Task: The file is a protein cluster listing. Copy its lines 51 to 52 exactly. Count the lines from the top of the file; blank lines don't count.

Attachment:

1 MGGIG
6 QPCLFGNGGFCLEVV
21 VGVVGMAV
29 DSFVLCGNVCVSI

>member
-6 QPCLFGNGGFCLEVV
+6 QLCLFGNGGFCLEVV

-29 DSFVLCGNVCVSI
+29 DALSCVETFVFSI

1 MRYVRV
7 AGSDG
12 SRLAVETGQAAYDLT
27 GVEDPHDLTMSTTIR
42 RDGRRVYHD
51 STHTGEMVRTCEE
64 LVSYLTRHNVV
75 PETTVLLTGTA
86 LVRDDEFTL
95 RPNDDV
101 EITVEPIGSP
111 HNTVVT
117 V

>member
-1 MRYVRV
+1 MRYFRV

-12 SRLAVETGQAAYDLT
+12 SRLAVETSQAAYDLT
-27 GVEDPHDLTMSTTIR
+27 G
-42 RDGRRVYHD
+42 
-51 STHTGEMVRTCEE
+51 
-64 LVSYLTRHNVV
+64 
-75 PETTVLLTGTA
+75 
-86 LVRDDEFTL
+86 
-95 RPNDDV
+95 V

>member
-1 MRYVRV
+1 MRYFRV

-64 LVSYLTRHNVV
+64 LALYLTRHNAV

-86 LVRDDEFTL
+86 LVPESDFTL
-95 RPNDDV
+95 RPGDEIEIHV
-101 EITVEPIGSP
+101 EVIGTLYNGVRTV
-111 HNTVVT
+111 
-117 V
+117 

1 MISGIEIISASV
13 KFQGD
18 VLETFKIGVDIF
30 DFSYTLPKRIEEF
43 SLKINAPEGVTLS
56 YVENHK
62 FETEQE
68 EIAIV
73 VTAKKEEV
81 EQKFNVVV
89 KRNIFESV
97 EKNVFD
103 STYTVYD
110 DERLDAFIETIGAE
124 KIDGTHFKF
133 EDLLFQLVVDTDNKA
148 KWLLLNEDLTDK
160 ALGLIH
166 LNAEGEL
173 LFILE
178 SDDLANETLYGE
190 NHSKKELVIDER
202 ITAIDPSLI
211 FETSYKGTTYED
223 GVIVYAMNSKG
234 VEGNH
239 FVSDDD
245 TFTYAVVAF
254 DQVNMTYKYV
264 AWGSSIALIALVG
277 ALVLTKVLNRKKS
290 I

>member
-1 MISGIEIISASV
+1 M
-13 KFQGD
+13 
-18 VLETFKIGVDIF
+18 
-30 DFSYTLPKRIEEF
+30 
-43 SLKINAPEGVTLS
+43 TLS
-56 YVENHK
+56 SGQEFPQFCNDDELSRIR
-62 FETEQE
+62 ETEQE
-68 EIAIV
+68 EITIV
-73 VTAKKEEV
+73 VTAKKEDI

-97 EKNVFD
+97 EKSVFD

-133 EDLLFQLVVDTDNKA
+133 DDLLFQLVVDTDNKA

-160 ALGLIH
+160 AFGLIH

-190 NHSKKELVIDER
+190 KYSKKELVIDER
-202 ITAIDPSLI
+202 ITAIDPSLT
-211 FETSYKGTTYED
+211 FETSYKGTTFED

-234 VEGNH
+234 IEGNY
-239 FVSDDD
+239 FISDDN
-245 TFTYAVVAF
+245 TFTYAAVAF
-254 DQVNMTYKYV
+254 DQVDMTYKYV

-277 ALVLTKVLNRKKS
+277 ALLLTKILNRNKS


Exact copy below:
-101 EITVEPIGSP
+101 EVIGTLYNGVRTV